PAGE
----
By Steve LePoidevin Internationalliving.com
The smoky aroma of grilled meat in the air is crying for my attention. Too bad I have just finished several freshly made picarones: sweet potato batter swirled into a loop, fried in hot oil, and deftly removed with a long stick before being smothered in honey. In Lima, it only takes a couple of dollars to more than satisfy your snack attack.
Food may be part of Lima’s appeal, but there’s a lot more to it. If you’re looking for a large city on the Pacific with thousands of years of history, a vibrant culture, active expat community, and food to die for, then Peru’s capital is an outstanding choice. It also makes for a great urban hub, chock-full of all the amenities you’d expect of a capital city, from which to explore the rest of this wonderful country. The cherry on top? Lima is one of the Americas’ most affordable capitals.
Including rent, a couple could live in the center of the city for $2,500 a month or less.
The business, culinary, and retail hub of the country, Lima (with a population approaching 10 million) sits at the halfway point along Peru’s 2,000-mile coastline. It offers a great blend of city and coastal living. Accessible beaches can be found in the seaside districts of Miraflores, Barranco, and Chorrillos, while established resort towns like Punta Hermosa and Santa María del Mar lie just an hour to the south.
But there’s more to do here than bury your toes in the sand. The city offers regular art exhibitions, dance festivals, music performances, and book readings. Combined with the numerous galleries, theaters, and museums in the city, these make it a paradise for the culture vulture.
Lima is made up of 30 districts, each with its own personality. One of the most affluent is Miraflores; this is where you’ll find the bulk of the city’s U.S. expats. If my wife Nancy and I decided to live in Lima, this is where we would settle. It’s a thriving cultural center, with a profusion of theaters, cinemas, and art galleries.
As you stroll along bustling Avenida José Larco, either by day or by night, it’s easy to see the attraction of this seaside area. A large array of restaurants, bars, nightclubs, and department stores has helped make Miraflores one of Lima’s most popular areas. Local street vendors peddle traditional sombreros, with a backdrop of modern retail shops selling the latest in computer accessories and high fashion. Calle de las Pizzas is a favorite among locals and foreigners alike for its many pubs and eateries.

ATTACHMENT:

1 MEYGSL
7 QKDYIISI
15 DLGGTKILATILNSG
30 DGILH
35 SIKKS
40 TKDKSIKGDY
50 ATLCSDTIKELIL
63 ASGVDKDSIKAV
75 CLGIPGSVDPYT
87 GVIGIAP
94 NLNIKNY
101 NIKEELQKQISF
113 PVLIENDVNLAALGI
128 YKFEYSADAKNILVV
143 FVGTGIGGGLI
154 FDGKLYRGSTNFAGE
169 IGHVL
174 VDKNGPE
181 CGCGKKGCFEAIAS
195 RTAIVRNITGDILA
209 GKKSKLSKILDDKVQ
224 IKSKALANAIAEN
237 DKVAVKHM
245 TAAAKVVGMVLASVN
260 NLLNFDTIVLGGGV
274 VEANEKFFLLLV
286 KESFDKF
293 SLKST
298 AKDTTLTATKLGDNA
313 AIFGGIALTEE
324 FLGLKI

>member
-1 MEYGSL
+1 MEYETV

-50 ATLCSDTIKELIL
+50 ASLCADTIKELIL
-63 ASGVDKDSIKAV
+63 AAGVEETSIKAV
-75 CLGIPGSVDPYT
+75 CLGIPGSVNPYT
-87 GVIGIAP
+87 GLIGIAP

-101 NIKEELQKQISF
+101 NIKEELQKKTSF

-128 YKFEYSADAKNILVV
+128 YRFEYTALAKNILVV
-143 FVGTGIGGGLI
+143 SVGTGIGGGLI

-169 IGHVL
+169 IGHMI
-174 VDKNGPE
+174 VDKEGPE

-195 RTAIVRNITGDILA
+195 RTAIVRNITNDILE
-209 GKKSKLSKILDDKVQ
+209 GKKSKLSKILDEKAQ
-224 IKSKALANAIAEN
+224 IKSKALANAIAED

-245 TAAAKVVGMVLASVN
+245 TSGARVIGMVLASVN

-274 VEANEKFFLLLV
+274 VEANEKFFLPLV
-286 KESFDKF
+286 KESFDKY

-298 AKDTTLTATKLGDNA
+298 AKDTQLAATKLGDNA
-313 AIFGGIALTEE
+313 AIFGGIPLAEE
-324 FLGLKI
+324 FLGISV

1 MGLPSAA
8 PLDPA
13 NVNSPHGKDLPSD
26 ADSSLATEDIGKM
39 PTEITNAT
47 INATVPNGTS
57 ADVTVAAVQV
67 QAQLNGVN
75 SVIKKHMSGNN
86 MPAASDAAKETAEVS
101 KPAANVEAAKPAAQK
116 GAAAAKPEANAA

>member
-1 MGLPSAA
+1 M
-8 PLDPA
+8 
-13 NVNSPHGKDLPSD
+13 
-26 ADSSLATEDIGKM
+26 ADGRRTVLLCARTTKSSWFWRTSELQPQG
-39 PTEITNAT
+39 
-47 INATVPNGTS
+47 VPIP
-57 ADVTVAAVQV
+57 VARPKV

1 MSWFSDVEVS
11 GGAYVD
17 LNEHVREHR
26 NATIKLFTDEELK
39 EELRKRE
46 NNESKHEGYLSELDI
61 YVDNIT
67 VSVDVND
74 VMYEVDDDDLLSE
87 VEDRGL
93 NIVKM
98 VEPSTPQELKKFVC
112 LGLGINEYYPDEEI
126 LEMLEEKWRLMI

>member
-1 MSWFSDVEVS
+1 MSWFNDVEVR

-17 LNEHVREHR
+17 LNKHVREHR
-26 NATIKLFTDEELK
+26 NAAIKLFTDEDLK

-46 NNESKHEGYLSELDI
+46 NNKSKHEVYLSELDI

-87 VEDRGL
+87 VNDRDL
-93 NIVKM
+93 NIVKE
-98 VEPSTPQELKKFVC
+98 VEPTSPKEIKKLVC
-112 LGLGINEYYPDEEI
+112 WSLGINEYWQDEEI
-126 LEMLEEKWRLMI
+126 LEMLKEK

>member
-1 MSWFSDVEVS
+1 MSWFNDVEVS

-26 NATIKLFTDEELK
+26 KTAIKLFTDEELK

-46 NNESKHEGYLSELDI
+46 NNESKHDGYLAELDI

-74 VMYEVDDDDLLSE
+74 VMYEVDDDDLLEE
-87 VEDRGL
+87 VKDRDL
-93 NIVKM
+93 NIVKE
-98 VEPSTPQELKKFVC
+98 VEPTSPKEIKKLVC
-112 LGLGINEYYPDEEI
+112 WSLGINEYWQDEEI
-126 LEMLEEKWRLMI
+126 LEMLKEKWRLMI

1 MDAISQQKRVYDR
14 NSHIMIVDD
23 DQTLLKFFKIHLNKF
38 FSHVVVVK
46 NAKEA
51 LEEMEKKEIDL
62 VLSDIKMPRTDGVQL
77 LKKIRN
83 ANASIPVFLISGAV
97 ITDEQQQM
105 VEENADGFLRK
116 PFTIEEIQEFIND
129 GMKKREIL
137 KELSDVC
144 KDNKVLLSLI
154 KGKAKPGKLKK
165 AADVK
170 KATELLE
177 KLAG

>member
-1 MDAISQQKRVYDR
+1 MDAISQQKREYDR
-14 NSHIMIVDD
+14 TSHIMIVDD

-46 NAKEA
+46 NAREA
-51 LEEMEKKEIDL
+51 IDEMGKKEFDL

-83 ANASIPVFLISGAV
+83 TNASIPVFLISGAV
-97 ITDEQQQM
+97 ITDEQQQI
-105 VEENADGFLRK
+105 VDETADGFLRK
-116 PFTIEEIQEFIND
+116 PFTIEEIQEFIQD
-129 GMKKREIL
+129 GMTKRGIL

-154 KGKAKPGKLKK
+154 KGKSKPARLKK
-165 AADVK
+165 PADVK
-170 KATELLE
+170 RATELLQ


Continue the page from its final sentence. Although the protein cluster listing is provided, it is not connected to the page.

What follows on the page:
You can find great dining here to suit any budget, including Central Restaurante, which continues to win accolades as one of the best in the world. But locals still love Peru’s favorite barbecued street food, anticuchos. These tender, marinated beef hearts on a stick are sold everywhere in the country, and Lima is no exception. More often than not, three meaty chunks are accompanied by a little potato and a piece of choclo, Peru’s delicious giant corn. All for a total of less than $2.
On our visits to the city, my wife Nancy and I always enjoy visiting the Larcomar Mall, and we never hesitate to stop at the Manolo Restaurant on Larco Avenue along the way. We pay about $5 for six large, fresh, crispy churros (fried dough sticks) served with a cupful of hot, creamy, chocolate dipping sauce. For another $15 you can add two huge sandwiches and coffees. Head to one of the small local restaurants and you can find two-course menús del día (daily specials), which include meat, vegetables, and a drink, for less than $5.
The Larcomar Mall offers high-end shopping, great dining, and a cinema with a sea view. Built into the side of towering cliffs where Miraflores meets the Pacific, this modern shopping center offers spectacular views of the coastline in either direction. It’s a great spot from which to observe surfers riding the waves below and parasailers flying overhead on the powerful updrafts the cliffs provide.